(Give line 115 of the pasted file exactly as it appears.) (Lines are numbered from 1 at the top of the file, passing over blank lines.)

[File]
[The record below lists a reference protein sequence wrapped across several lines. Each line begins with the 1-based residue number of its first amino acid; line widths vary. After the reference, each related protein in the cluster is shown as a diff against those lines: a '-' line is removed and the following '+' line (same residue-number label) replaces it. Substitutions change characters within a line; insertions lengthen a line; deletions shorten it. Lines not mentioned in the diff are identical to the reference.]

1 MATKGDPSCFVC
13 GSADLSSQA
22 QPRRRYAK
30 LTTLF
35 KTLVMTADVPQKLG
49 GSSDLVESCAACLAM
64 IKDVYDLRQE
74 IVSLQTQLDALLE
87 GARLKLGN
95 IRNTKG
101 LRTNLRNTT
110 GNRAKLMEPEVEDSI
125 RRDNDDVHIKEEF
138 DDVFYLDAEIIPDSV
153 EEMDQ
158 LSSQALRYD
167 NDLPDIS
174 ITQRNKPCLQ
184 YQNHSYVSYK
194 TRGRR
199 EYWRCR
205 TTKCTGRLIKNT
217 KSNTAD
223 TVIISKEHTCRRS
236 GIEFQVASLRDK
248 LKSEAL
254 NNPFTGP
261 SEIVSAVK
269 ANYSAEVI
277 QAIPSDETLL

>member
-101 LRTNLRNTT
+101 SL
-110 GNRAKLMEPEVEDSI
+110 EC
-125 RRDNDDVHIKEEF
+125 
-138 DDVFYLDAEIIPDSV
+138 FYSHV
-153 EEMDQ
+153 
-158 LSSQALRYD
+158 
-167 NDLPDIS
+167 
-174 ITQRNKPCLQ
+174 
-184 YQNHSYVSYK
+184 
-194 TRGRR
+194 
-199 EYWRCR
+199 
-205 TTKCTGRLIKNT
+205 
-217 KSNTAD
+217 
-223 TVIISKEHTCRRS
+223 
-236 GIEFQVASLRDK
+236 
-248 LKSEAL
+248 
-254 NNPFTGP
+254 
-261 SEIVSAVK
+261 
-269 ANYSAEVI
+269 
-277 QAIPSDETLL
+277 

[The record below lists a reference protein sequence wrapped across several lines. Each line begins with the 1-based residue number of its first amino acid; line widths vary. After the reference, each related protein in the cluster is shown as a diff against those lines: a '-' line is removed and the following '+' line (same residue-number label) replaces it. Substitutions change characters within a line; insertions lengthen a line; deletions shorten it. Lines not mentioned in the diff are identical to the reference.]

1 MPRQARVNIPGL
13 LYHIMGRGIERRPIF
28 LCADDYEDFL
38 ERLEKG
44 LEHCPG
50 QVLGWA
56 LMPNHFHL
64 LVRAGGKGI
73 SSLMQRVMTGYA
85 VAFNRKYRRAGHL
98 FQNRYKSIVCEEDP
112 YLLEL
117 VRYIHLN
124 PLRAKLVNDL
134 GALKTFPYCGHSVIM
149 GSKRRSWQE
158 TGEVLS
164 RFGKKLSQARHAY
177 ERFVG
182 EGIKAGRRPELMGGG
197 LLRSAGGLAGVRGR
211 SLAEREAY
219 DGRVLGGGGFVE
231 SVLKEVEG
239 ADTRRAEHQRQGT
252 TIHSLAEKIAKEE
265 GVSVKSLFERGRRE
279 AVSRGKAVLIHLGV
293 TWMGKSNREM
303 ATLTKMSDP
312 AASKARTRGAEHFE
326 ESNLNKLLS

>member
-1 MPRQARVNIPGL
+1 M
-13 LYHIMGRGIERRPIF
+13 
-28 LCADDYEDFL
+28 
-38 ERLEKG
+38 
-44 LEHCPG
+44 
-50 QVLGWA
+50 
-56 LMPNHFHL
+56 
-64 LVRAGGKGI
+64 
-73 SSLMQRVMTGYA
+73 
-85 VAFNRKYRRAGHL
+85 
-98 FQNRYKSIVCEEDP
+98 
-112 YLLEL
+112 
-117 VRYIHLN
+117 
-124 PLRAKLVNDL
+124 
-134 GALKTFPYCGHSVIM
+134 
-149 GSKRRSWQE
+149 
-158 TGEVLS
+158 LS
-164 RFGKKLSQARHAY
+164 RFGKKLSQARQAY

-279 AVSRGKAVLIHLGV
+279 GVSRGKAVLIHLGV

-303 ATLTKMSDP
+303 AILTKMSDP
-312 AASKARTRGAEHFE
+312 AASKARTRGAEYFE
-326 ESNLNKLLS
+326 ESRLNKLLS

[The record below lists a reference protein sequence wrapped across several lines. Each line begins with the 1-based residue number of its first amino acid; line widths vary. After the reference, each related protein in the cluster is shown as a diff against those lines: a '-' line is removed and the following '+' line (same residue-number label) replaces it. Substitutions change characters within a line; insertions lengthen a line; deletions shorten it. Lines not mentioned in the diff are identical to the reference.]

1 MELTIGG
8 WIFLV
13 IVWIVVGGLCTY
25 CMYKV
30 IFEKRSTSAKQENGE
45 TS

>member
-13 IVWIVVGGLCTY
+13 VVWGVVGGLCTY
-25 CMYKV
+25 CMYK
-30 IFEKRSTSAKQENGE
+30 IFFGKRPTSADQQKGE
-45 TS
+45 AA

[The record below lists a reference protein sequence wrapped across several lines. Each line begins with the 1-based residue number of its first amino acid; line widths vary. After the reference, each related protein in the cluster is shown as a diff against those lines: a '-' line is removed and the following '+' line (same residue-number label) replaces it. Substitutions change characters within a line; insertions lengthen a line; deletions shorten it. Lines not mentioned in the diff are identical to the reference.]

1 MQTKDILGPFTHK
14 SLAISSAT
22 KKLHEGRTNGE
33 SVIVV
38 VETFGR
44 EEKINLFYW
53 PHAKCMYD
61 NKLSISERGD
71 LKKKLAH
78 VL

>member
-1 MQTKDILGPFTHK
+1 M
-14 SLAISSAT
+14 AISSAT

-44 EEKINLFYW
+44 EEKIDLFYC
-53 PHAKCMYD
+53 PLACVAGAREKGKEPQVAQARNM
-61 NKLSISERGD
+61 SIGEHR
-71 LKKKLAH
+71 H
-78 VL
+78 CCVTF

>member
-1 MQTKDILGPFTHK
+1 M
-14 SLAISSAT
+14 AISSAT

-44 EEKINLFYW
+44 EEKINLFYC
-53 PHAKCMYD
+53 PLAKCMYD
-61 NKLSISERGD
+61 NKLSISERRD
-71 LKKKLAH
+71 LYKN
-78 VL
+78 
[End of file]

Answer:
-44 LEHCPG